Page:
Conflict arises as one’s cultural beliefs contradict others actions. Xavier and Elijah are in constant conflict with each other because of their differences in heritage. Xavier is raised by Niska in the bush and has developed Aboriginal beliefs and ideologies. Although Elijah is also of native descent, he is an orphan raised at a residential school. Elijah does not know if he belongs in native society or in the western society. The Europeans value the glory and successes of war whereas the natives prefer peace. Elijah desperately wants to fit in so he tries to prove himself to the other soldiers by going on a killing rampage. Xavier realizes that Elijah’s actions have led him to become “something invincible, something inhuman” (Boyden 348). Elijah starts to scalp people after a successful kill and even collect hair and body parts as trophies. His inhumane actions begin the awakening of his Windigo spirit. Elijah continues his killings for the glory, attention, and approval he receives which builds internal conflict with Xavier. Xavier is known to come from a “line of Windigo killers” (Boyden 348) and he struggles to uphold his family’s legacy. Although the signs are clear that Elijah has indeed transformed into a Windigo Xavier resists the temptation to end Elijah’s life because he values their friendship. Ultimately Elijah betrays Xavier by condemning to the Wendigo spirit to gain fame within the battalion. His actions identify the theme of how far people will go to fit into society. Elijah does not know where he belongs and he sacrifices everything he has including his friendship with Xavier to feel acknowledged. As Elijah struggles with his Windigo spirit and Xavier attempts to hold his legacy as a wendigo killer it leads to utmost rivalry and jealousy between the two.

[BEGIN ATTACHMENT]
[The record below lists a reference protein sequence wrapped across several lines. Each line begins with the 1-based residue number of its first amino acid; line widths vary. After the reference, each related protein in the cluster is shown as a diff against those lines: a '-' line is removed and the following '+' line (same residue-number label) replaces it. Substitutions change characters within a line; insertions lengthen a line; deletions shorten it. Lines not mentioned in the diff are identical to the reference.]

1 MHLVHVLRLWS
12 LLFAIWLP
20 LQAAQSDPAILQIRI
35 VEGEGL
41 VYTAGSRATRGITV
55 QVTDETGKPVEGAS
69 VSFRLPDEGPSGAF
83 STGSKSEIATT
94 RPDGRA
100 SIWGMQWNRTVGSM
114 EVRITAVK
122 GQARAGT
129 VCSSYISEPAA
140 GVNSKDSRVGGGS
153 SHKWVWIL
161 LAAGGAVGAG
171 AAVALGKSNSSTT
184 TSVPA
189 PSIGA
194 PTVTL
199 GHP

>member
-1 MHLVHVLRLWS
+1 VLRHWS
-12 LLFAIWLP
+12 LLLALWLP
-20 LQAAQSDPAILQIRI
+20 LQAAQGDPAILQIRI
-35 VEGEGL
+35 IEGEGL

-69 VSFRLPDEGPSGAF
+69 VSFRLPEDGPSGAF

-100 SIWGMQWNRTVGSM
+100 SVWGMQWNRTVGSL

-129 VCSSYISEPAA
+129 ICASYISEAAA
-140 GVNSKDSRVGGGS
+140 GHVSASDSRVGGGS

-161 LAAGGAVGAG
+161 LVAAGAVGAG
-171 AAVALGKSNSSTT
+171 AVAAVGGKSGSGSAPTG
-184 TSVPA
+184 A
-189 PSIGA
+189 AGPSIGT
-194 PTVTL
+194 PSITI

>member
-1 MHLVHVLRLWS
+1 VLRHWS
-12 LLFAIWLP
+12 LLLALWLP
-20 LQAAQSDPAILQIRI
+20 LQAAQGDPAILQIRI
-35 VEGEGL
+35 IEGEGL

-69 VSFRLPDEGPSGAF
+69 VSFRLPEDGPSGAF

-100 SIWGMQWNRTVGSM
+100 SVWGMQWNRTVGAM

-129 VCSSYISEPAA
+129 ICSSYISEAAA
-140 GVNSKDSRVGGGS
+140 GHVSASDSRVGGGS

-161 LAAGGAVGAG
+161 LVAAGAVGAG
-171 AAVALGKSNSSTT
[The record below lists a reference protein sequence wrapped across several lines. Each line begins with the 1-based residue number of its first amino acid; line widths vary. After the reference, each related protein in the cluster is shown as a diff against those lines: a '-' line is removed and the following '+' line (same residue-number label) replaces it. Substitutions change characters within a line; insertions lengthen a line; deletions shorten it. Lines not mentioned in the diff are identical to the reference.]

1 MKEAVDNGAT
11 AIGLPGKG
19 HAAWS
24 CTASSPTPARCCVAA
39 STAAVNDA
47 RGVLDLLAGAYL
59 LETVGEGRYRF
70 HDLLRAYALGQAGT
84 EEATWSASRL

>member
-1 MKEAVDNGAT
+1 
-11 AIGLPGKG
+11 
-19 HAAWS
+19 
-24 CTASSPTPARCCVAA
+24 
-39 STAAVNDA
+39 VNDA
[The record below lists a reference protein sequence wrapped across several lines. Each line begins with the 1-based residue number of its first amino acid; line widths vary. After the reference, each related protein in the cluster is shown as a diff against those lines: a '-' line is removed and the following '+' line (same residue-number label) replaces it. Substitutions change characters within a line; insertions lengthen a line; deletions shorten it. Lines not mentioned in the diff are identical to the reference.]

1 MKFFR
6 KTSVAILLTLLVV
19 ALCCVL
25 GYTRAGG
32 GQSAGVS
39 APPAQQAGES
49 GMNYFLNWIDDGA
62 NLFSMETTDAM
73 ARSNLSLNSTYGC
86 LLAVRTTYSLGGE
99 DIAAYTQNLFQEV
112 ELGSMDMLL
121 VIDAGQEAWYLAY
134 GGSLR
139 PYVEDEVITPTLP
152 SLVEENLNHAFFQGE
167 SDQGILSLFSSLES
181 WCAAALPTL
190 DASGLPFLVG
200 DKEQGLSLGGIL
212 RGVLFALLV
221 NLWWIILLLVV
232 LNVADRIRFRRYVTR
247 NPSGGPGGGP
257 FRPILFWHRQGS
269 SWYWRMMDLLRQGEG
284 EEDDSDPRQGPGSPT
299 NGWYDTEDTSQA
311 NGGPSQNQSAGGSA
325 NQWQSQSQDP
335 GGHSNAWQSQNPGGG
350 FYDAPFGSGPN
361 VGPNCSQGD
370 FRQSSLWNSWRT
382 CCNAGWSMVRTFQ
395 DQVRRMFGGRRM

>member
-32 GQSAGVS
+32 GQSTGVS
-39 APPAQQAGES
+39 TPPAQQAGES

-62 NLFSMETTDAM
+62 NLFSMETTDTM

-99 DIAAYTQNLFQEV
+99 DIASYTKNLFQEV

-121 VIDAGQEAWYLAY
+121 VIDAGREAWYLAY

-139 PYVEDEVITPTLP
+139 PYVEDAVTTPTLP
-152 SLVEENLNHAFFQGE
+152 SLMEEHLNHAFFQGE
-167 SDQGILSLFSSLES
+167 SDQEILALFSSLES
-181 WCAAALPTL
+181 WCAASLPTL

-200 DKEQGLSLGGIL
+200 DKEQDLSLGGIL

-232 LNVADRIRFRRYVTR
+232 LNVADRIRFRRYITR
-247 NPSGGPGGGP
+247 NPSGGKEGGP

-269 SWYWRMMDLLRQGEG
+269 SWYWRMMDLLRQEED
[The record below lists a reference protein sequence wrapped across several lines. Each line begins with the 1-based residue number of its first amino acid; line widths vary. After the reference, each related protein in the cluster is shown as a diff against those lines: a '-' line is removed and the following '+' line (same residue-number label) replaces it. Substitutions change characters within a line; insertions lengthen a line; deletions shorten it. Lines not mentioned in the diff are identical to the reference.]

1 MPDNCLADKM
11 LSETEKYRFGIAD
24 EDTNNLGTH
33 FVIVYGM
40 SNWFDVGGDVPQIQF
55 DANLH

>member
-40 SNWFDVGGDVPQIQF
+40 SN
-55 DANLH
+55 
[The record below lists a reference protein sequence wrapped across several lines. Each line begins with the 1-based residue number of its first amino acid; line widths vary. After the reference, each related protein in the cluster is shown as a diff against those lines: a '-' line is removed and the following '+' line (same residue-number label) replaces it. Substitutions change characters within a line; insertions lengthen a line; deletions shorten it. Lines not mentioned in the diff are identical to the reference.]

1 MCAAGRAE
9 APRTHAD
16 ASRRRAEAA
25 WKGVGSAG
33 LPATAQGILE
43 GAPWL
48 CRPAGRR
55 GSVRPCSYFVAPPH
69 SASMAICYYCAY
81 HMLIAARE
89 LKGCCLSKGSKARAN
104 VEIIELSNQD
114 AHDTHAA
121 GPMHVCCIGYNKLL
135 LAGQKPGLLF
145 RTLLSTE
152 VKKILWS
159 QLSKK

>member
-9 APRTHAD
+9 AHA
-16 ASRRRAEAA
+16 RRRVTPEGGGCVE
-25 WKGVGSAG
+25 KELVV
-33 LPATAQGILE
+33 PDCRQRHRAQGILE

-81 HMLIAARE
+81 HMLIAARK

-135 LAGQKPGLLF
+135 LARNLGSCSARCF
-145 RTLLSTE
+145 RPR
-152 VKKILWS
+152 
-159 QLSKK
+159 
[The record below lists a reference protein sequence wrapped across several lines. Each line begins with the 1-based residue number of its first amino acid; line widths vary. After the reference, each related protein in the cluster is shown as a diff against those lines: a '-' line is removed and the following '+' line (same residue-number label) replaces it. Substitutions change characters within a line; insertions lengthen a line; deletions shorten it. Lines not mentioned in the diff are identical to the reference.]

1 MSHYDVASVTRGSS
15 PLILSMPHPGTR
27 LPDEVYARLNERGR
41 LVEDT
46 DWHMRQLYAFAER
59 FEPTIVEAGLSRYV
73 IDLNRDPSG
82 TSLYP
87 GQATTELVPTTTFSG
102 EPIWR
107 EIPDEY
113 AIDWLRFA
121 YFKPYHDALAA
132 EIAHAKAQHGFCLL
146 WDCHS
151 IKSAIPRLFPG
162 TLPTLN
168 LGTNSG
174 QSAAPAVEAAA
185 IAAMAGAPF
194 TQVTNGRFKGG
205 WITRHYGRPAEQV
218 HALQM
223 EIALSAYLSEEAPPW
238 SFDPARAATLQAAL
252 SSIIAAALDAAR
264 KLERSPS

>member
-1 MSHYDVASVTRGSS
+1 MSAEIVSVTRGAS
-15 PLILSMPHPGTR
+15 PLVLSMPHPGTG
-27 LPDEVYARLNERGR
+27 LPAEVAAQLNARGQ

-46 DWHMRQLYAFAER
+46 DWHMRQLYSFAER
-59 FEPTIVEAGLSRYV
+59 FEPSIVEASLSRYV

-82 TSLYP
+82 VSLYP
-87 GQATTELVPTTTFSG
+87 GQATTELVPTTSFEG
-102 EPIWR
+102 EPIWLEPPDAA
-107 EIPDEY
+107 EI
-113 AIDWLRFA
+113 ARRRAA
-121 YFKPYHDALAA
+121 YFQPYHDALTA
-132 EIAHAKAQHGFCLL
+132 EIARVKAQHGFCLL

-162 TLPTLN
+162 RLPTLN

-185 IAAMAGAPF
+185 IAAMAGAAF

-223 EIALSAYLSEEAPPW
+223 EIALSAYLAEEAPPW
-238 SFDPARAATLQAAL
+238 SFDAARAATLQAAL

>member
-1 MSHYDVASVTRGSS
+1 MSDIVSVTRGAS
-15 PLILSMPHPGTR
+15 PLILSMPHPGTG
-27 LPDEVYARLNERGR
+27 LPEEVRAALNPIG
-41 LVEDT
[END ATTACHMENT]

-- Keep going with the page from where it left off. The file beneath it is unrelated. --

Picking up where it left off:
Jealousy is an emotion that only harms oneself and unleashes one’s dark innermost demons. Xavier has jealousy towards Elijah because everyone believes he is the superior soldier. Although Elijah secretly understands that Xavier is a much better soldier; Elijah is able to manipulate Xavier and make him look like a “useless bush Indian” (Boyden 109). Xavier is virtually ignored by the rest of the battalion because of his lack of communication, therefore Elijah is able to present himself as the superior individual. Although Xavier is able to recognize what is happening he sticks to his ethic of noninterference. This action shows Xavier is so culturally sound and this causes Elijah to develop jealousy towards Xavier. Xavier never has his heritage stripped from him while Elijah has everything taken away from him. Elijah will do anything to redeem himself and become the best soldier. Moreover, Elijah’s ambition to prove himself not places himself in danger but it also endangers the other soldiers. When he leaves his post without warning simply to gain more kills, his plainly explains that he “was out there killing fritz” (Boyden 178). This highlights the selfishness within Elijah since he only cares about self-gain because he shows no regard for the other soldiers. Throughout Xavier and Elijah’s conflicts with each other, their differences in character are clearly demonstrated. Furthermore one sees Elijah has a selfish and addictive personality where he is always trying to please others. He tries overly hard to fit. Xavier on the other hand already has an identity and doesn’t care about impressing others. Xavier’s character development is also demonstrated throughout the jealousy because he matures from his conflicts with Elijah and his experiences at war. Xavier finally understands the only way to free Elijah from the windigo spirit and his drive for power is to end Elijah’s life.